On Property Insurance Claim Tips Blog

A Few Thoughts for Fire Prevention Week

Smoke from fire is like an anesthetic.  Rather than awakening you, it will put you into a deep sleep.  And a little known fact is that most fire deaths occur during the night, with most perishing due to smoke inhalation, not fire. A recent fire in Tampa where a mother and daughter perished due to smoke in an otherwise minimal fire is a perfect example.

Even closer to home is my cousin Briar, a student at Marshall University who sadly passed away during a massive apartment fire.  Based on the accounts of those who survived, Briar was awake during the fire and going around knocking on doors to wake people up before he finally succumbed to the heavy smoke.  A true hero! 

Fire Prevention Week was established to commemorate the Great Chicago Fire, the tragic 1871 conflagration that killed more than 250 people, left 100,000 homeless, destroyed more than 17,400 structures and burned more than 2,000 acres. The fire began on October 8, but continued into and did most of its damage on October 9, 1871.

As public insurance adjusters that handle dozens of fires each year, we always like to pass along tips that address issues that we see during some of our routine pre-disaster inspections.

  • If the smoke alarm in a kitchen is sounding too often, move it to the adjacent room. If space constraints make it necessary to have a smoke alarm within 10-20 feet of the kitchen stove, use either a photoelectric alarm or an alarm with a hush feature that can be temporarily silenced without disabling the alarm.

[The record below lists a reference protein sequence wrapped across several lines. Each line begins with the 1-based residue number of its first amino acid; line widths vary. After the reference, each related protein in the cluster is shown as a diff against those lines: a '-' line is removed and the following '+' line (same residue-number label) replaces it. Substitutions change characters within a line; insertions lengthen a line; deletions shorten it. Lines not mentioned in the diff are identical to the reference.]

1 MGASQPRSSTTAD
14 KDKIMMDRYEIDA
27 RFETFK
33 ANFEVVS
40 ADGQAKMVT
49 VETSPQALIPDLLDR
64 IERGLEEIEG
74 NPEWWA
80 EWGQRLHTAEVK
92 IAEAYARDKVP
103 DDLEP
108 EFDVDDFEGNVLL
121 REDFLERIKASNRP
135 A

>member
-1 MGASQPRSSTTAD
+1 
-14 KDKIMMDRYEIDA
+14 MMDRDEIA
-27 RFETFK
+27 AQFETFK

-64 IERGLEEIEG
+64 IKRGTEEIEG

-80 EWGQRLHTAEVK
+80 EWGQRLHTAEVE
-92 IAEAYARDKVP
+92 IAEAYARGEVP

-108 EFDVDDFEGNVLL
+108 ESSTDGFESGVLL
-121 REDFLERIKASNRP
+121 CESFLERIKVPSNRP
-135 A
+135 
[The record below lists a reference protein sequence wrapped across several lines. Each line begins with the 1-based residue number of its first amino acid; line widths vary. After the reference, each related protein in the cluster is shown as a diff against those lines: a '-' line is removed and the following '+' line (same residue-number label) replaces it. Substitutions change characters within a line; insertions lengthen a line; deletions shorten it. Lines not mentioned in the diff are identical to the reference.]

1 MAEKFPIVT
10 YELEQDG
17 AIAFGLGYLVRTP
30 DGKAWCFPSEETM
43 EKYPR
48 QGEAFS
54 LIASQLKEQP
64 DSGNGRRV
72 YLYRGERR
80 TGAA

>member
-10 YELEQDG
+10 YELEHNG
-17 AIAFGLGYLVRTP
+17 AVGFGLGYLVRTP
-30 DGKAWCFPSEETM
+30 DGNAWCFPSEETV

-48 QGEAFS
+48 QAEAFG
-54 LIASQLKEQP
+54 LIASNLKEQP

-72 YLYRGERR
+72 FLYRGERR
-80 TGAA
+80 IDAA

• Smoke alarms should be tested at least once a month. Conventional (not long-life) batteries should be replaced at least once a year. Follow manufacturer's instructions or follow these guidelines:
    - Mount on the ceiling or up high on the wall, but keep detectors about 4 inches from a corner where the
    ceiling and
    wall meet. The corner is  "dead-air space" where the detector won't be in the path of smoke.
- For high-pitched or "cathedral" ceilings, mount the detectors 3 feet from the highest point.
- Avoid placement in the path of AC or heater vents.
- Place one detector outside each sleeping area.
- Place one detector on each level of your home.
- Always put a detector in each bedroom.


Taking a few simple precautions can help save your family the hardships a fire and the ensuing insurance claim can cause. Please prepare.

If you have questions regarding any property insurance claim related issues please call 800.321.4488 or contact us to submit a question to one of our public adjuster or insurance claim experts.

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